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Two Pollution Control Technologies Developed, But Not Used, In Glynn County

 Scientists are attracted to Glynn County for our toxic soils and polluted air.  Two technologies were developed and demonstrated here, but our community is not receiving the benefit.

Toxaphene Destruction Demonstrated at Hercules Plant 

   Resource Technologies Environmental (RTE) was hired by Hercules in 1997 to develop a low cost on site remedial process capable of eliminating toxaphene and the chemical's inherent threat to human heath and the environment.   Key to the bio-remediation technology developed was adding a Gene Expression Factor (GEF).  GEF is a soil amendment, which helps repair the existing bacteria in the soil, and allows them to metabolize pesticides into salt, carbon dioxide, and water.

   Although a process was successfully developed and tested within the Hercules Brunswick Plant Site, Hercules declined to proceed with a large-scale remediation effort reportedly due to cost considerations.  In California, where the State has mandated a higher degree of cleanup, toxaphene has been eliminated in a single treatment, and costs about 90% less than conventional cleanup options. The 14-acre cleanup effort was the first large-scale demonstration of the biotechnology that has its developmental roots in previous work at the Hercules Brunswick Plant Site.  The process took about 8 weeks to remove toxaphene from the soil, and the land now meets residential development standards.

   The Hercules Plant site in Brunswick remains a serious ongoing environmental problem for the people of Brunswick. There is evidence that low dose, long term exposure to toxaphene disrupts endocrine (hormone system) production and it is suspected that toxaphene also impairs the performance of genes that support the human immune response.

   Capping, solidifying or any other process that falls short of complete elimination of toxaphene represents inadequate protection of human health and the environment. The best demonstrated available technology is one that completely eliminates toxaphene. The fact that this can now be done at a fraction of the cost of conventional remediation (including capping and solidification used at the Hercules 009 Landfill Superfund Site), yet is unutilized by Hercules, suggests that considerations other than human health and the environment are at issue.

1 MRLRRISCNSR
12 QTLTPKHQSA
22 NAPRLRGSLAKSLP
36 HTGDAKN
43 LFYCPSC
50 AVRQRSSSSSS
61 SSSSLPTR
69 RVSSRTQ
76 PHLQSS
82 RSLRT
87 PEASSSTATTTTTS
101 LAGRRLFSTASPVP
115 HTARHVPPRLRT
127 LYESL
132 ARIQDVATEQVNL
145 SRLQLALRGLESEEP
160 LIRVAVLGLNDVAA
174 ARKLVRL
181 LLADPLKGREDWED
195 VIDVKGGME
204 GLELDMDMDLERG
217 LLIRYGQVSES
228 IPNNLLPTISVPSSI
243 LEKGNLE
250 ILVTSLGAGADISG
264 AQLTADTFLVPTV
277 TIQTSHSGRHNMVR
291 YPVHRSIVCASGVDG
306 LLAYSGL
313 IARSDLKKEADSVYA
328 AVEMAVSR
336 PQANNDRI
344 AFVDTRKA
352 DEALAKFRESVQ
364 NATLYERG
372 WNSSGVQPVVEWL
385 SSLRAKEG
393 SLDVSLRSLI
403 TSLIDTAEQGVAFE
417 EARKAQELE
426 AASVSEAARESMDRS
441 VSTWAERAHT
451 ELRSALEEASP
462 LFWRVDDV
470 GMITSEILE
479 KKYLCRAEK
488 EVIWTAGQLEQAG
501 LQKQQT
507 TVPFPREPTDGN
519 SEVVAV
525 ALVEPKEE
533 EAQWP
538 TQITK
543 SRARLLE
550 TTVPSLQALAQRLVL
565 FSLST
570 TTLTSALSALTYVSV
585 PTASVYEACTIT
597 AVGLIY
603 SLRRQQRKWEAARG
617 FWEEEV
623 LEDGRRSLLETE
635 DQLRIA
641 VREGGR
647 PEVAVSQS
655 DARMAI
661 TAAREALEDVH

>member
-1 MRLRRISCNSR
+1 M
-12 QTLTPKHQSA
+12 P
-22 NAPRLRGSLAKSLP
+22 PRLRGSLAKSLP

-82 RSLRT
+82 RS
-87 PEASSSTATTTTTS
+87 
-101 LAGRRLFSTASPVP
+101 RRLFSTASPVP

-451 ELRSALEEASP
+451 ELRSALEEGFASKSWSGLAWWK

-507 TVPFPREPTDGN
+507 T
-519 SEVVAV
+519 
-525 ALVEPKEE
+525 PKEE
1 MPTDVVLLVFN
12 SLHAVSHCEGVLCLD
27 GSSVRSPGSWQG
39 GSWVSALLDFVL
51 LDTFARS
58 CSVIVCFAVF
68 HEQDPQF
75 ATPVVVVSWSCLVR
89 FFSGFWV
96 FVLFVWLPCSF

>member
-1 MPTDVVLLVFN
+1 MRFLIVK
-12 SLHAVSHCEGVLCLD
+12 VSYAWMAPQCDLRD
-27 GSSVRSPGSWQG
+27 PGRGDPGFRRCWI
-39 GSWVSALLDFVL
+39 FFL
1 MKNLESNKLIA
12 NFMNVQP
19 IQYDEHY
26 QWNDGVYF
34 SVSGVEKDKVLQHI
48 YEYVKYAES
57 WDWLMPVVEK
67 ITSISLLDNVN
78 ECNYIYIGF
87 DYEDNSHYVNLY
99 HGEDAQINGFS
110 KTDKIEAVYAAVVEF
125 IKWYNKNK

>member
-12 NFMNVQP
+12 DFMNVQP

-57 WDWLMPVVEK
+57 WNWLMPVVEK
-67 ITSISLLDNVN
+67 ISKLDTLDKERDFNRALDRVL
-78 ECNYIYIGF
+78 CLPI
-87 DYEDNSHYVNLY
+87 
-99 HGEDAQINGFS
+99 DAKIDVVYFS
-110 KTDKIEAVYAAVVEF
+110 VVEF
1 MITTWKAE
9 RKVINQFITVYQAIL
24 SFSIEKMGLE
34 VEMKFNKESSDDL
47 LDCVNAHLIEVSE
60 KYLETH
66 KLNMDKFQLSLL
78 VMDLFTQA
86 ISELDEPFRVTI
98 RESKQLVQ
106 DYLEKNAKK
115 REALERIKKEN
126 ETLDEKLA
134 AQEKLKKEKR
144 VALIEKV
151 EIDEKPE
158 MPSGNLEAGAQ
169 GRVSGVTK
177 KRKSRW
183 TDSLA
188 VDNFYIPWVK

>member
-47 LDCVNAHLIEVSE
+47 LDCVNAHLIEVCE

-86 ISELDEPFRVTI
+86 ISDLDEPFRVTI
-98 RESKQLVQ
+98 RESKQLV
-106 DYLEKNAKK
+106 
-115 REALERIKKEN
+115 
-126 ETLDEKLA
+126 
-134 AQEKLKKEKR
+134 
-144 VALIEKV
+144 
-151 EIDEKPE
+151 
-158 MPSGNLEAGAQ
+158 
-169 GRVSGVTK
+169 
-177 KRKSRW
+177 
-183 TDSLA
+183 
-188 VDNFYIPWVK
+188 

Air Pollution to Profits Demonstrated at Georgia-Pacific Pulp Mill


   The process of turning the Brunswick Georgia-Pacific Pulp and Paper Mill’s pollution into profits won the 2002 EPA Clean Air Award.  Unfortunately, the process is not being used to reduce toxic chemicals,  greenhouse and acid rain gases released from the Pulp Mill.


The project that led to the prestigious EPA Clean Air Technology Award was developed through a partnership with Georgia-Pacific and Lehigh University Department of Chemical Engineering.  Using a catalytic process, methanol and foul smelling sulfur compounds, called mercaptans, are converted into formaldehyde.  The process also significantly minimizes emissions of two harmful by-products of traditional pollution control methods - carbon dioxide, a greenhouse gas, and sulfur dioxide, an ingredient in acid rain.

   The formaldehyde produced is used to produce resins in particleboard, molding compound, and has many other uses.  Overall, the process has been estimated to produce a net profit of 1.5 million dollars for a pulp mill the size of the Georgia-Pacific in Brunswick. 


Georgia-Pacific Pulp and Paper Mill


 There would be an investment to build the catalytic process to treat the air pollution from the pulp mill.  Return on investment has been estimated to take between 2 and 4 years. 

   Why the Georgia-Pacific Pulp and Paper Mill does not want to implement a process that would make them money, give the citizens of Brunswick cleaner air, and reduce their emissions of greenhouse and acid rain forming gasses has not received a good answer.  The answer might be in the way pulp mills talk about their pollution, which is how they compare to other pulp mills. A pulp mill that releases much less pollution would put pressure industry-wide to reduce their toxic, greenhouse, and acid rain forming emissions. Or it could be that the pulp mill wants to maximize profit from reducing pollution by selling “pollution credits” to another industry that is exceeding their allowed releases.  Regardless of the reason the pulp mill does not want to implement their award winning pollution reducing technology, they have the ability to make our community cleaner, healthier, and more attractive to new industry and are not taking the steps to do so.


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